The system 1 also receives data from cash management systems 198; retrieves client instructions regarding transactions in cash management accounts 200; uses client instructions to determine transactions orders in client's custom set of investments 202; enters transaction orders to implement client instructions 204; and then goes to FIG. 3C step 236.

The system 1 also receives funds and data on income and gains from equities, interest-bearing assets and derivatives 206; retrieves accounting data for custom sets and subsets 208; retrieves data on investor clients and data on investment management clients and their clients 210; determines income and gains for all clients and clients and clients 212; retrieves client rules for reinvestment 214; and then goes to FIG. 3A.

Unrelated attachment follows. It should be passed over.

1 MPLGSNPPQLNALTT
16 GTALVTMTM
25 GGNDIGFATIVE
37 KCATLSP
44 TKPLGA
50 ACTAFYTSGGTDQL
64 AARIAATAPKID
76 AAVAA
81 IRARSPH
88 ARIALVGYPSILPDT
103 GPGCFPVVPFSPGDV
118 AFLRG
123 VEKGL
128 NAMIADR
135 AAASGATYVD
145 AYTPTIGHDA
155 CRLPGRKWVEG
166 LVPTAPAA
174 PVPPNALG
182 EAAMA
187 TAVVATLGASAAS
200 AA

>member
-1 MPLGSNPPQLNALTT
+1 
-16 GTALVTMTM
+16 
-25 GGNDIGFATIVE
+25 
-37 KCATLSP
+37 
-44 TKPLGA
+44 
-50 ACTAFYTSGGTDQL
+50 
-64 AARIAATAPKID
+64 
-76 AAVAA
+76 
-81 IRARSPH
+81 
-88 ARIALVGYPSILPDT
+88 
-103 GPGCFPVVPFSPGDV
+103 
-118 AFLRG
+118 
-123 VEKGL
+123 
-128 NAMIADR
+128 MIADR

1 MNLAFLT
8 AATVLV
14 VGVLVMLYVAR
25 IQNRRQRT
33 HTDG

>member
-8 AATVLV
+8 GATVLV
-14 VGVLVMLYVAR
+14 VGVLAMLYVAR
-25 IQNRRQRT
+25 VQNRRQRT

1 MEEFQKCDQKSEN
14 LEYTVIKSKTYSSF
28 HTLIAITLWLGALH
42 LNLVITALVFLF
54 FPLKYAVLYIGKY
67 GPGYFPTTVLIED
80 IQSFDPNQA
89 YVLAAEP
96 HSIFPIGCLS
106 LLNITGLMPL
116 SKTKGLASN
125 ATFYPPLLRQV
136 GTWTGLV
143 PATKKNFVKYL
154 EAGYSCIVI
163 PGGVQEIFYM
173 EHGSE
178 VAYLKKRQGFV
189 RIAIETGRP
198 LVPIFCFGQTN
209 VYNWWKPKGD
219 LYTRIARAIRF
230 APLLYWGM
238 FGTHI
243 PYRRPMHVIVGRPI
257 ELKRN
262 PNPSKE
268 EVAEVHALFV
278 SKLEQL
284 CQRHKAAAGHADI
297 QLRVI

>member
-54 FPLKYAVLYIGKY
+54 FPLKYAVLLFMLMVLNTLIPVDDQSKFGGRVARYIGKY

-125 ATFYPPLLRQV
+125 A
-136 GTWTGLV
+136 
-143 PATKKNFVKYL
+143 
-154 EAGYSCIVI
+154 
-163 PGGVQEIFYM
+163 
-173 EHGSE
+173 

Referring now to FIG. 3A, from step 214 the system 1 uses respective client rules for reinvestment to determine the transaction orders for the respective clients 216; transfers funds to the respective cash accounts of the clients 218; and goes to FIG. 3C step 234.

Referring now to FIG. 3B, from step 192 the system 1 enters current market prices in real time into accounting for each custom set and subset of investments within the fund 220; enters data on executed transactions orders in real time into accounting for each set and subset of investments and stores 222; enters data on cash inflows and outflows into accounting for each set and subset of investments in real time and stores 224; outputs in real time a separate accounting for each custom set and subset of investments in the fund 226; periodically stores the separate accounting for each custom set and subset of investments 228; and sends the stored respective accounting to each respective client and clients of clients 230.